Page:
“Ahab” should be understood in this larger context, one of several songs which MC Lars, has composed based on cannonical literary works which he reads with the same playful irreverence with which he approaches icons of science fiction culture. “RapBeth” represents his hip hop ode to William Shakespeare, while “Mr. Raven” signals his respect for Edgar Allen Poe.
MC Lars has a degree in English Literature from Oxford University and has said that he would have pursued a career as an English teacher if he hadn’t found success as a hip hop performer.
He jokingly told one interviewer, “I read Moby Dick, and I thought it was a great book but it was really long, so I tried to put it into three minutes.” “Ahab” does manage to include a high number of reference points in the novel, some of which are expressed through the lyrics (such as the reference to the gold doubloon which Ahab nails to the mast or the shoutouts to Queequeg), some through the visual iconography of the video (for example, the scar on Mc Lars’s face or his peg leg). For example, the line, ” Hey Ishmael… can I call you annoying?,” plays upon “Call Me Ishmael,” which is probably the single most famous phrase in Melville’s novel. The repeated chorus, ” Peg leg, sperm whale, jaw bone, what!,” not only refers to some of the recurring icons of the narrative but also hints at the novel’s linkage of Ahab’s leg with the Ivory of the whale. The conflict between Ahab and Starbuck is hinted at by “You’re Never going to find him! He’s a big sperm whale. The ocean is enormous!” while other lines hint at Ahab’s self absorption and solitude, “excuse me while I go be melancholy in my room!” Another lyric neatly captures a key subplot in the novel: “Pip went insane when he almost drowned, So profound when he shrieks like a little sailor clown.” The visual logic of the video, which takes us under water and then into the mouth and through the belly of the whale, may hint at the story of Jonah, who is swallowed by a great fish, which Melville reads as a whale, while the hectoring figure in the turban here may suggest Elijah’s warning.
What other references to the novel do you and your students identify here?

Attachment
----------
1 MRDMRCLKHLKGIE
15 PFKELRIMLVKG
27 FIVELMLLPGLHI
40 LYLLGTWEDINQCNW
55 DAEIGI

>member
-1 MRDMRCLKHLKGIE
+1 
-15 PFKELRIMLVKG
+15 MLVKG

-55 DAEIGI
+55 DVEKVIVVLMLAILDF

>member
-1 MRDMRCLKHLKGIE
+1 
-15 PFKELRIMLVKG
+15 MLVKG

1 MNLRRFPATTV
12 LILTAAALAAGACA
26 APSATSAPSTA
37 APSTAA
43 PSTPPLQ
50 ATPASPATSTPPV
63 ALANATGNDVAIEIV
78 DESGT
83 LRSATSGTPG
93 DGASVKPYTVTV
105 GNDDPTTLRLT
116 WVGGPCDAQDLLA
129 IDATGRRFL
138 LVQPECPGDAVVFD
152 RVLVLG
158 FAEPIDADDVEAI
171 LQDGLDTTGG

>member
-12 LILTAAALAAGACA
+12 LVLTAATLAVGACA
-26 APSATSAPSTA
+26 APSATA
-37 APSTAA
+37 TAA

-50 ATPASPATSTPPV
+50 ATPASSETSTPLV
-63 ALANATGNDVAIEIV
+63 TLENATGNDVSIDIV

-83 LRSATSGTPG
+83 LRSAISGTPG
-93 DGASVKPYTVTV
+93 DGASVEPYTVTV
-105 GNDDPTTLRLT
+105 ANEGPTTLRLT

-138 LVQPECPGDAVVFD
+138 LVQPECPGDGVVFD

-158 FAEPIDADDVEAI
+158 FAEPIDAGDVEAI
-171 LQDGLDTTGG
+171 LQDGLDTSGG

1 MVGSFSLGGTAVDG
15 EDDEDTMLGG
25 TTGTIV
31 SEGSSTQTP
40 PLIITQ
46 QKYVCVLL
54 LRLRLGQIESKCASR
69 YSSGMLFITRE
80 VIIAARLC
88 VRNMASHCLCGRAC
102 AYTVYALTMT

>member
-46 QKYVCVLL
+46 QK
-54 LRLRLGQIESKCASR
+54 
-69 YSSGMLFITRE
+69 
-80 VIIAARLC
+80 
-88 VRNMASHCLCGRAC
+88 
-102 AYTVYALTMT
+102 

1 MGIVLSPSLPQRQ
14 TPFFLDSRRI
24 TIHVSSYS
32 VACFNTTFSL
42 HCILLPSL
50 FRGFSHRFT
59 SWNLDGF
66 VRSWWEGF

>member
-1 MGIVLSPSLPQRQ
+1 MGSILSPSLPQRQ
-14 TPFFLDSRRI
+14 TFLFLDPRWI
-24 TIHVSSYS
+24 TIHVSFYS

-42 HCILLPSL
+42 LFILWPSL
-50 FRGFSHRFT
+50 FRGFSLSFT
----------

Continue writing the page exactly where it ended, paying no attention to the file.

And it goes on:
Would the song even make sense if the listener did not have at least a broad exposure to the major themes and plot twists of this classic American novel? That’s the essence of an allusion: MC Lars is able to shorthand Moby Dick because so many of his listeners will already know the story through other media representations if not through a direct experience of the book. MC Lars simply has to point us in the right direction and our mind fills in all the rest with much of the humor here stemming from the brevity with which he is able to sum up elements of such a vast and intimidating work.
Yet, the song also suggests some of the interpretations of the song which arise in high school literature classes. Ahab described himself as a “monomaniac,” draws parallels to Oedipus, talks about “hubris” as his “tragic flaw,” defines the book’s conflict as “man vs. beast,” and sums up the book’s message as “revenge is never sweat.” All of this is the stuff of Spark Notes and bad high school essays, suggesting a work which isn’t simply familiar to us the first time we read it, but also may come predigested, neatly broken down into familiar modes of literary analysis.
The sense that “Ahab” is responding to the rituals of the English classroom is further hinted at through the visuals here, which depict a group of students re-enacting Moby Dick, and ends with a shot from the wings as the performance concludes and the audience applauds. The Nerdcore movement, in general, tends to embrace low tech and amateur looking graphics in many of its videos, hinting at the Do-It-Yourself culture which inspires them and their audiences. Ironically, here, the stagecraft is more elaborate than would be likely to be seen in any school play, making, perhaps, a reference to the spectacular and equally unlikely high school productions of films like Apocalypse Now depicted in the cult classic, Rushmore. Either way, though, the visuals reinforce lyrics which connect Moby Dick back to the classroom, suggesting that the video may be in some sense a thumbing of the nose at the practices of secondary education, even as it is also an affectionate tribute to the novel itself.